We're unable to sign you in at this time. Please try again in a few minutes.
We were able to sign you in, but your subscription(s) could not be found. Please try again in a few minutes.
There may be a problem with your account. Please contact the AMA Service Center to resolve this issue.
Contact the AMA Service Center:
Telephone: 1 (800) 262-2350 or 1 (312) 670-7827  *   Email: subscriptions@jamanetwork.com
Error Message ......
Commentary |

Key Clinical, Ethical, and Policy Issues in the Evaluation of the Safety and Effectiveness of Solid Organ Transplantation in HIV-Infected Patients

Michelle E. Roland, MD; Bernard Lo, MD; Jeffrey Braff, DRPH; Peter G. Stock, MD, PhD
Arch Intern Med. 2003;163(15):1773-1778. doi:10.1001/archinte.163.15.1773.
Text Size: A A A
Published online


PATIENTS WITH human immunodeficiency virus (HIV) infection are at significant risk for end-stage kidney and liver disease, and are therefore potential candidates for solid organ transplantation.115 However, they have been considered poor transplant candidates. In this era of effective antiretroviral therapy, preliminary experience with transplantation appears promising, although critical clinical and ethical questions remain. Thus, it is timely to perform a safety and efficacy study of transplantation in HIV-infected patients. Key clinical issues in the design of such a study include consideration of the patients' history of opportunistic complications and hepatitis C coinfection, and their ability to tolerate antiretroviral drugs when defining selection criteria for study subjects. The ethical questions of resource allocation and the risks and benefits associated with living and cadaveric organ donation must also be carefully considered. To address the concerns of utility and effectiveness for each intervention, the minimum acceptable patient and graft survival rates must be chosen on the basis of current transplant practices. Clinical outcomes data from well-designed trials are critical to ensure adherence to the principle of justice in the organ allocation process.

Sign in

Purchase Options

• Buy this article
• Subscribe to the journal
• Rent this article ?

First Page Preview

View Large
First page PDF preview





Also Meets CME requirements for:
Browse CME for all U.S. States
Accreditation Information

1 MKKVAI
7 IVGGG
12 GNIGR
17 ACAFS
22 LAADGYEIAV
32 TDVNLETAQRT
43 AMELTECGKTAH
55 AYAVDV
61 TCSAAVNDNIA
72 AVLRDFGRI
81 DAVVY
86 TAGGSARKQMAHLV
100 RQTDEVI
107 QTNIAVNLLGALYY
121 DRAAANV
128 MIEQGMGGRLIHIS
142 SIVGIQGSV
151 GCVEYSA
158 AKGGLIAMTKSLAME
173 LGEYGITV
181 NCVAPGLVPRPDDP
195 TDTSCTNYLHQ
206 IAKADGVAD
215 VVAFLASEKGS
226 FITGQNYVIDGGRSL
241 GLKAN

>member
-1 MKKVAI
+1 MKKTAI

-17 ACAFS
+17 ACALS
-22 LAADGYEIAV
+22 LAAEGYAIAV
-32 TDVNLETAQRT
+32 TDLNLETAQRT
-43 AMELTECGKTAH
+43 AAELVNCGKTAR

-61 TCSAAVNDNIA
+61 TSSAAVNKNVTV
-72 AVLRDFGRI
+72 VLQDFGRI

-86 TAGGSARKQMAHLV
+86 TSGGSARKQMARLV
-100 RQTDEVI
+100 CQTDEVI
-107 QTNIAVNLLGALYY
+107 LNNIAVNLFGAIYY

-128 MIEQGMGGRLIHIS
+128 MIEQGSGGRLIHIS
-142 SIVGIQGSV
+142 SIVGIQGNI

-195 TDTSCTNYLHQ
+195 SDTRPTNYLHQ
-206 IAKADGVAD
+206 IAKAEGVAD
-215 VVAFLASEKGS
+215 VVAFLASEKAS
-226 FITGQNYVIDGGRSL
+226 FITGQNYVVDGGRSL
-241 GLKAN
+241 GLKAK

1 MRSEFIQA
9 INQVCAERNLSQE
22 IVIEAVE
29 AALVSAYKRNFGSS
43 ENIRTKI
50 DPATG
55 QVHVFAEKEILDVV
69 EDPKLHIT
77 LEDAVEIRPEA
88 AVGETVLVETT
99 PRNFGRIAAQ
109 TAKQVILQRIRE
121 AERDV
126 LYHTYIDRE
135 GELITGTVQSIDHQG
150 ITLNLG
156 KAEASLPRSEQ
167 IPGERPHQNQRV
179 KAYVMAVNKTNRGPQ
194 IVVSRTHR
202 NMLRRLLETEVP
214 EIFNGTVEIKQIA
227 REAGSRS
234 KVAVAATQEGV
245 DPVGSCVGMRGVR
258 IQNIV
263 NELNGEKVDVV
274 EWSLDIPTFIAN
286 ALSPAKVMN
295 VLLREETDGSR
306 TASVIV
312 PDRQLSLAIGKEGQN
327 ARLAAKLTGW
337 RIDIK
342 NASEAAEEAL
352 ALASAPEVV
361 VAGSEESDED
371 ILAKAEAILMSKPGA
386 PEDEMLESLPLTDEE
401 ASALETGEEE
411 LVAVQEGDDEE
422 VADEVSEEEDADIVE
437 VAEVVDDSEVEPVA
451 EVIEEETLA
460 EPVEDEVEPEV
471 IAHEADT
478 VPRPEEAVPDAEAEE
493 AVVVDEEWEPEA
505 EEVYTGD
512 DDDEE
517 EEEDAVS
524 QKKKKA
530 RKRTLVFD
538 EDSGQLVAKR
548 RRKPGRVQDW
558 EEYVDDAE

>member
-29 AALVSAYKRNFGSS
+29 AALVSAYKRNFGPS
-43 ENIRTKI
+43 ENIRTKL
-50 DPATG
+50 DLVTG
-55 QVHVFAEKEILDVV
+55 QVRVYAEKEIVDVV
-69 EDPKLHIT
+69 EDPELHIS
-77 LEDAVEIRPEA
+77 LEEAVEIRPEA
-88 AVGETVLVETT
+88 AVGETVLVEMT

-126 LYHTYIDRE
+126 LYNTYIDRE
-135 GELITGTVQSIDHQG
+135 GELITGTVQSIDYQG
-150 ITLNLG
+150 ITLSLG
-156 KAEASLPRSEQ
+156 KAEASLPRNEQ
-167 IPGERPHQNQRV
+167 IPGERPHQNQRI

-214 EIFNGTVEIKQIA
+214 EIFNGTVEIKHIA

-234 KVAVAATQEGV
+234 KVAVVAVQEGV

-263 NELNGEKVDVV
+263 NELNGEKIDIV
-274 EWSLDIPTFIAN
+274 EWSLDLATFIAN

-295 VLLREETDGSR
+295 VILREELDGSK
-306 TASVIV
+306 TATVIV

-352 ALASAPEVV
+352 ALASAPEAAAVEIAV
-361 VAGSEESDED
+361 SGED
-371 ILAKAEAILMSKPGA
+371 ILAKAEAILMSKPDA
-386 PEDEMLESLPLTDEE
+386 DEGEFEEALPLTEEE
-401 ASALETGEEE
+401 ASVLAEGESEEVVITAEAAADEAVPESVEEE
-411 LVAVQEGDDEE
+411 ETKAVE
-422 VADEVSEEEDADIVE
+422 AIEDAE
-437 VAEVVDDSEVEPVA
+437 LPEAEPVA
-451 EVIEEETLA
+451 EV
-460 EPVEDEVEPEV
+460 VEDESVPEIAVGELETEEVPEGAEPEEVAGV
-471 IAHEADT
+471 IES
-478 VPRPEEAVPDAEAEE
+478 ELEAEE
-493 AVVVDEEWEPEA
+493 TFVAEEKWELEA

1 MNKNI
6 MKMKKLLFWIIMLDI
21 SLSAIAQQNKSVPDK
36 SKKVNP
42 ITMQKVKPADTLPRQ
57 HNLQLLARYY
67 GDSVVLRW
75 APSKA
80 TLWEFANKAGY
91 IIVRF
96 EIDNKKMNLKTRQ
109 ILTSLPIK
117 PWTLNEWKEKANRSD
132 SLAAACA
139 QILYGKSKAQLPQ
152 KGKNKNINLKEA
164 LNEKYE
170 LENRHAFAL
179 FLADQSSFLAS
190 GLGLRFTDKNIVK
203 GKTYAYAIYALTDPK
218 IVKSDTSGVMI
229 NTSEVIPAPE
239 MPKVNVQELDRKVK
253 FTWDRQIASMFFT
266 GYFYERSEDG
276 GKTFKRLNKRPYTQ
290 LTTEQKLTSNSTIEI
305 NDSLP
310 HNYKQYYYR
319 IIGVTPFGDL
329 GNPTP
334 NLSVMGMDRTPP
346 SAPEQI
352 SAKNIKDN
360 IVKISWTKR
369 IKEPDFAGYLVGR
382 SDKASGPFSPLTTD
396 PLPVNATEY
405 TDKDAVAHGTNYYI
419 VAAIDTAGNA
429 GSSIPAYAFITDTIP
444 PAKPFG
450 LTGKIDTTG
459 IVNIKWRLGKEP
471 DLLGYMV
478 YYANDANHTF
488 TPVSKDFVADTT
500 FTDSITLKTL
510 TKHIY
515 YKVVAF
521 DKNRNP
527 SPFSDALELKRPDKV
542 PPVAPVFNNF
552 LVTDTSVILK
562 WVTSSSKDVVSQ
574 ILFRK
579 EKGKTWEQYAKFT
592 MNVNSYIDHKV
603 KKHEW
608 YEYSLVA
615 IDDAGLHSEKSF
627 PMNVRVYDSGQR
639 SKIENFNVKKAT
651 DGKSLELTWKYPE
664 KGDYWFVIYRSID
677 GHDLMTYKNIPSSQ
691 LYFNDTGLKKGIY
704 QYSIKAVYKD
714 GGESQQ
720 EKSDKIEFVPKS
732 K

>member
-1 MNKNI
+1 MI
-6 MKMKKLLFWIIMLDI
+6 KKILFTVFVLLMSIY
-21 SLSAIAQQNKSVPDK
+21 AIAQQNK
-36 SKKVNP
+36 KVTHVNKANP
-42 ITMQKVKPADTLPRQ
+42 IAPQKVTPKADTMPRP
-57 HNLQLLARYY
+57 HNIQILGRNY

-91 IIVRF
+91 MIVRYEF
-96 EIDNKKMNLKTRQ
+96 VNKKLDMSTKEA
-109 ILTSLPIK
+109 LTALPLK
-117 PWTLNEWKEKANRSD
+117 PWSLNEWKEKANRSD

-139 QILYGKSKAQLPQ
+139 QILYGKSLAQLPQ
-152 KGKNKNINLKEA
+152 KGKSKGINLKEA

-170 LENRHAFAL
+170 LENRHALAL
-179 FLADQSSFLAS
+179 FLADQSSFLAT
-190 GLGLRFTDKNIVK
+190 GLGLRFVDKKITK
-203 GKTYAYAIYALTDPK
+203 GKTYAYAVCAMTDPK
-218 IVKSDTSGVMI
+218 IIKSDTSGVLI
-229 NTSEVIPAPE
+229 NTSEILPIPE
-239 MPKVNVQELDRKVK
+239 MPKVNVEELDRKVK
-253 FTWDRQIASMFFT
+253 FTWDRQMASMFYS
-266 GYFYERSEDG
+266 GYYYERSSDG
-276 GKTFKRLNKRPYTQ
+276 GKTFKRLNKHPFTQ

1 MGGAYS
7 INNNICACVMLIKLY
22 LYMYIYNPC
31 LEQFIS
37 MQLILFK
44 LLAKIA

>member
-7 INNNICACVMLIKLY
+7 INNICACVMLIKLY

The American Medical Association is accredited by the Accreditation Council for Continuing Medical Education to provide continuing medical education for physicians. The AMA designates this journal-based CME activity for a maximum of 1 AMA PRA Category 1 CreditTM per course. Physicians should claim only the credit commensurate with the extent of their participation in the activity. Physicians who complete the CME course and score at least 80% correct on the quiz are eligible for AMA PRA Category 1 CreditTM.
Note: You must get at least of the answers correct to pass this quiz.
Please click the checkbox indicating that you have read the full article in order to submit your answers.
Your answers have been saved for later.
You have not filled in all the answers to complete this quiz
The following questions were not answered:
Sorry, you have unsuccessfully completed this CME quiz with a score of
The following questions were not answered correctly:
Commitment to Change (optional):
Indicate what change(s) you will implement in your practice, if any, based on this CME course.
Your quiz results:
The filled radio buttons indicate your responses. The preferred responses are highlighted
For CME Course: A Proposed Model for Initial Assessment and Management of Acute Heart Failure Syndromes
Indicate what changes(s) you will implement in your practice, if any, based on this CME course.


Some tools below are only available to our subscribers or users with an online account.

21 Citations

Sign in

Purchase Options

• Buy this article
• Subscribe to the journal
• Rent this article ?

Related Content

Customize your page view by dragging & repositioning the boxes below.

Articles Related By Topic
Related Collections
PubMed Articles

Care at the Close of Life: Evidence and Experience
Overcoming the False Dichotomy of Curative vs Palliative Care for Late-Stage HIV/AIDS: "Let Me Live the Way I Want to Live, Until I Can't"

The Rational Clinical Examination: Evidence-Based Clinical Diagnosis
Evidence to Support the Update